Against this backdrop of family care, Kahn began to live the theories in his book. He ate well. He exercised his brain. Nurses and physical therapists came to the house. Neuropsychologists and psychiatrists gave him tests, including some familiar to him from his own research—listening to stories and later recounting three things that had happened; counting backward from 100 by sevens—and gradually but steadily he improved. Kahn began to venture suggestions when his daughters indulged their passion for crossword puzzles. He did special exercises to strengthen and rehabilitate his leg. He visited often with family and friends. And, despite his age and the extent of the injuries, he never lost his sense of self-efficacy—the belief that he could meet the challenge.
Kahn’s recovery was a profound success. The progress—from wheelchair to walker to four-pronged cane, and from cast to walking boot to street shoe—that had seemed so painfully slow is now a memory. In fact, he now views the accident as a temporary setback. Once again, he moves confidently and has been back at work for months, writing grants to continue the aging research and to extend it to more communities. “I think we’ll get that funding,” says Toni Antonucci, who works with Kahn on the project.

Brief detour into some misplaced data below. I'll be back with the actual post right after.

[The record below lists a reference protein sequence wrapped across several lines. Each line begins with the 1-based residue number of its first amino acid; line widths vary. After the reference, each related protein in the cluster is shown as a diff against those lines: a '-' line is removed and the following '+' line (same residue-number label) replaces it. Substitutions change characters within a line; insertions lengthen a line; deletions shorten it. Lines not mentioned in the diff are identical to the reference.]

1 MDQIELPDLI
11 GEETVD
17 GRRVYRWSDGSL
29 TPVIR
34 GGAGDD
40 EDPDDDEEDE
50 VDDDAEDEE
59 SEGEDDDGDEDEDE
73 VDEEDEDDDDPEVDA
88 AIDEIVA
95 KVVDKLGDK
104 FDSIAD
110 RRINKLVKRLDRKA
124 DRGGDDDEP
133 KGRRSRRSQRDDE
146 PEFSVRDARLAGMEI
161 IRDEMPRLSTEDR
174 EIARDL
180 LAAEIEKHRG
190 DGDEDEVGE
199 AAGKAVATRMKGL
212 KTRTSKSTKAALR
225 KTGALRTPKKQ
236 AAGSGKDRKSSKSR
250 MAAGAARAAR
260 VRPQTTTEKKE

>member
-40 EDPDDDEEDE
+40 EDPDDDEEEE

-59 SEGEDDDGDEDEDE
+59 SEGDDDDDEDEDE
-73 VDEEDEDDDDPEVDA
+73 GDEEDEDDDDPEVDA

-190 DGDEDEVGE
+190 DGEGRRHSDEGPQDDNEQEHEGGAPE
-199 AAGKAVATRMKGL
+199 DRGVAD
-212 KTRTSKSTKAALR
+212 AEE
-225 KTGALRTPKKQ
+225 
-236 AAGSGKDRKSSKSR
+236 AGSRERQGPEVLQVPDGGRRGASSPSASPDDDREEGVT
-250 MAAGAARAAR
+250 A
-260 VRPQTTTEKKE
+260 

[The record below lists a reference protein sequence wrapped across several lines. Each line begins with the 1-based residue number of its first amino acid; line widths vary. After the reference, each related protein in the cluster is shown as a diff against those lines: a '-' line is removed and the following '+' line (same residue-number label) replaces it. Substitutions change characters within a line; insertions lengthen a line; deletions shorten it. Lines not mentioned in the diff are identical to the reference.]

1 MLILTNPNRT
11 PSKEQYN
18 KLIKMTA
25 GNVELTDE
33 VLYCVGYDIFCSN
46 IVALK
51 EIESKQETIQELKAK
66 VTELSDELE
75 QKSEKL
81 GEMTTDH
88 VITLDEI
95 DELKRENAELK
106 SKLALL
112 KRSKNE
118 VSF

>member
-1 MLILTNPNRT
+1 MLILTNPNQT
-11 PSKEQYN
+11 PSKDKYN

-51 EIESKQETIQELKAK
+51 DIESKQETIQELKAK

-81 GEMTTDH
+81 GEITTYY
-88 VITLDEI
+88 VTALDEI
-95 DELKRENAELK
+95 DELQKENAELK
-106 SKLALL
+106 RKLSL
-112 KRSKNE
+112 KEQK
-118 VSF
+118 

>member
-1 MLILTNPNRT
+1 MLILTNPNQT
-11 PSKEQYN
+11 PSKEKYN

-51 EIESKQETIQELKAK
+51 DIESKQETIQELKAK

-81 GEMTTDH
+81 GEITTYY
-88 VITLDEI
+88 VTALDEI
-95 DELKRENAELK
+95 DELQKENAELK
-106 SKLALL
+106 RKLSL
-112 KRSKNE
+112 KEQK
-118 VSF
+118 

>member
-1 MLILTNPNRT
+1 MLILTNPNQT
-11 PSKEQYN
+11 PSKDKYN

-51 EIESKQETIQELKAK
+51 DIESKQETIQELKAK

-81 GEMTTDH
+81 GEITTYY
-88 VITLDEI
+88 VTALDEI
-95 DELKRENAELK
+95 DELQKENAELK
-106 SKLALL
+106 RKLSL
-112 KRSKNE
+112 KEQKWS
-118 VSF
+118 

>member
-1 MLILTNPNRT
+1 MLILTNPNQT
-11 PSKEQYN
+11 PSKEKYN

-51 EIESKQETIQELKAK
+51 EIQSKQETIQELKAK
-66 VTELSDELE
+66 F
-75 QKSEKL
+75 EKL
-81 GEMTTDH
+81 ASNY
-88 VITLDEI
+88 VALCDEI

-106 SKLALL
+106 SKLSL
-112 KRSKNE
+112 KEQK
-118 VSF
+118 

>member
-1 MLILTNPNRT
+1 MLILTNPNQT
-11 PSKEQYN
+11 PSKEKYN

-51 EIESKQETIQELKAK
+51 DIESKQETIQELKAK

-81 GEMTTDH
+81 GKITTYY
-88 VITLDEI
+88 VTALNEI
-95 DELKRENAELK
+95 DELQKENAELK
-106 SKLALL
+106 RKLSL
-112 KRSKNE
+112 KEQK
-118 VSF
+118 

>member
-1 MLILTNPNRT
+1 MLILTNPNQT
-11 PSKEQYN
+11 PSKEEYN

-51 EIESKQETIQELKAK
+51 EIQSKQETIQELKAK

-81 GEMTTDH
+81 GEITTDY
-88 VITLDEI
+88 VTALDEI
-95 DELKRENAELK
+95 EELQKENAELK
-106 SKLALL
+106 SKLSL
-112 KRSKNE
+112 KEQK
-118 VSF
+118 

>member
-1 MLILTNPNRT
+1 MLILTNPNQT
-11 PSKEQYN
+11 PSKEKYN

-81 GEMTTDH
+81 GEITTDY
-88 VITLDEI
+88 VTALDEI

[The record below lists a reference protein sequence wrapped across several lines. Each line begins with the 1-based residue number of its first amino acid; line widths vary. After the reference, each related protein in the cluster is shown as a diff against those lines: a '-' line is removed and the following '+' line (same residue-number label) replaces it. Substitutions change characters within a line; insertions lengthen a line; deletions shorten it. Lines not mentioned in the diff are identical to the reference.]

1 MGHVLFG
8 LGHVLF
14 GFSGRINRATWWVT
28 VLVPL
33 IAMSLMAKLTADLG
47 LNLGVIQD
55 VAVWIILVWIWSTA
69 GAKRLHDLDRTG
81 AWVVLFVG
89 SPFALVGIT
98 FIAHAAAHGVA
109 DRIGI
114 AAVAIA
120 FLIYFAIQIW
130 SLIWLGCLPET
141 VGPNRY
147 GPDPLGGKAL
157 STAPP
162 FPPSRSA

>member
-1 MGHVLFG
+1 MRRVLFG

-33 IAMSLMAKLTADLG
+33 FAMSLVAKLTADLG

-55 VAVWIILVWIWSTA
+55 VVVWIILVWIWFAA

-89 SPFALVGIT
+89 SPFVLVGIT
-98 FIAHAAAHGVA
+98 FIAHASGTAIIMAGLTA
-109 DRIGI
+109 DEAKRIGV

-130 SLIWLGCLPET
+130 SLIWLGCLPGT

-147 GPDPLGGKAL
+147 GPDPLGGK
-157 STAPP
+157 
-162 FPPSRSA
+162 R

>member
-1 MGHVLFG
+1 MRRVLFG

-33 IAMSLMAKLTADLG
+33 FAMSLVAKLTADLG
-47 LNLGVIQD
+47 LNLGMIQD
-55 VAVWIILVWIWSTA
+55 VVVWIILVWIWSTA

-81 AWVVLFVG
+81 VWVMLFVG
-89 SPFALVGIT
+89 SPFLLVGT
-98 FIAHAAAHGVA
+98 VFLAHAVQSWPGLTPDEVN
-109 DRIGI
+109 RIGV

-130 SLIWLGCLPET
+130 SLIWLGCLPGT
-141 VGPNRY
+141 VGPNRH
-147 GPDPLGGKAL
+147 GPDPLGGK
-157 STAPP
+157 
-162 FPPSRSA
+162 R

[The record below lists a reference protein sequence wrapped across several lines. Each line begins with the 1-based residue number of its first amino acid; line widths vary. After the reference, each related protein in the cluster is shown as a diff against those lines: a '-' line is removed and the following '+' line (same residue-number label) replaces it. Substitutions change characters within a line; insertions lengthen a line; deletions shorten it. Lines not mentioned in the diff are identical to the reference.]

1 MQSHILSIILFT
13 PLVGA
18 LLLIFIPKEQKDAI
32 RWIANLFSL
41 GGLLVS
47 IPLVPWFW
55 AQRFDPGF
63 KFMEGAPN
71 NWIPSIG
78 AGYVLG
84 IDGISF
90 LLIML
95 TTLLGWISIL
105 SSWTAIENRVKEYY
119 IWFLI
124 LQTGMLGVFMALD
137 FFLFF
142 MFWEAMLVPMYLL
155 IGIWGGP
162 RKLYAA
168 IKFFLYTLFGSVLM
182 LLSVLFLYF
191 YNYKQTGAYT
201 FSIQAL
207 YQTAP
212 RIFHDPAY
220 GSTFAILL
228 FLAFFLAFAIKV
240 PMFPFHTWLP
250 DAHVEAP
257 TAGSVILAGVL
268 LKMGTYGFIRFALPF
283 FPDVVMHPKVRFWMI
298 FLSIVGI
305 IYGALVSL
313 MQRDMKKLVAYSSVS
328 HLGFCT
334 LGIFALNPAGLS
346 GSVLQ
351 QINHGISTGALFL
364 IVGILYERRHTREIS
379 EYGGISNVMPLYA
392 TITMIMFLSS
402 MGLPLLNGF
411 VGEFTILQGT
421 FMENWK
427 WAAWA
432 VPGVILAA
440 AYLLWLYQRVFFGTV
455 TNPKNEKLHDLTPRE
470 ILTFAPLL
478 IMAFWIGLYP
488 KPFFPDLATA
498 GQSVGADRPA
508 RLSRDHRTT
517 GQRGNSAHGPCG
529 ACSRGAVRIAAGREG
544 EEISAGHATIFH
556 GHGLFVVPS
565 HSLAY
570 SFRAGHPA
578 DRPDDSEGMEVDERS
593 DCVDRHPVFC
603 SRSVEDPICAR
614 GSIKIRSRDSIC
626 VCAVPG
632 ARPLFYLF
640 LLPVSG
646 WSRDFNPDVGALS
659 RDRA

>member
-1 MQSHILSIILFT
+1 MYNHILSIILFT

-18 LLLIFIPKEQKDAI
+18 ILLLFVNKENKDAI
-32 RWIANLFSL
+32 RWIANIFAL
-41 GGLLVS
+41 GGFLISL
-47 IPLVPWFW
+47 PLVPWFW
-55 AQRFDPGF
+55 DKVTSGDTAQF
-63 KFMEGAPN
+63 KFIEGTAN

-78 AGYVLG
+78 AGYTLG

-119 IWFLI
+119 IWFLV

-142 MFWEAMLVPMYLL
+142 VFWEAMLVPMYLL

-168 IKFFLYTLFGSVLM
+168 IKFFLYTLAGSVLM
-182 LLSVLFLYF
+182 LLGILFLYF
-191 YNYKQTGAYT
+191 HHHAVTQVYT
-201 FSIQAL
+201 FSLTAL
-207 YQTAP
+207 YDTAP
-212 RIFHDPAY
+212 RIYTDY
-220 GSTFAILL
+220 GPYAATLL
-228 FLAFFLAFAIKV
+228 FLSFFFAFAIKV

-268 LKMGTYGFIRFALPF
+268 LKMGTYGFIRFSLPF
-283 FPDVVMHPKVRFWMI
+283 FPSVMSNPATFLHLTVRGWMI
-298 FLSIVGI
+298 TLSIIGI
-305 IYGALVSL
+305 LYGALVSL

At age 90, Kahn has cut back some, but he’s still in his office by 9:30 each day at the institution where he has worked for 60 years. (Kahn deadpans that the phenomenon of several nonagenarian researchers who still show up at ISR could be “a previously unidentified form of senile dementia.”) Three afternoons a week he works out at the County Recreation Center, walking on the treadmill for almost two miles and lifting weights. Kahn and Bea still have good friends at ISR and in Ann Arbor, but social support primarily comes from family. “One of the penalties of living for a long time is that you lose the friends of your youth. The closest friends of my own age are gone,” Kahn says. “That’s tough and inevitable. It’s one of the costs of survival. But,” he adds, “Bea and I are fortunate—more than fortunate, blessed—with younger friends. We love their company and we try not to burden them.”
Asked about end-of-life matters, Kahn is frank, but not prone to dwelling on the dark side. “When you’re 90 years old, you are somewhere near the end of your life; got to be,” Kahn says. “It doesn’t feel like the end yet, but statistically, demographically, there can’t be much left. But that’s not part of my daily baggage.”
And life continues to surprise. When his daughters, son-in-law, and adult grandchildren took turns at home after the accident, Kahn, the father, was moved, while Kahn, the social psychologist, observed that their presence and generosity hastened his recovery. “The emotional effect of that is beyond words,” he says. In fact, given what he knows now, Kahn adds with a smile, “I think I could do a better chapter on social support.”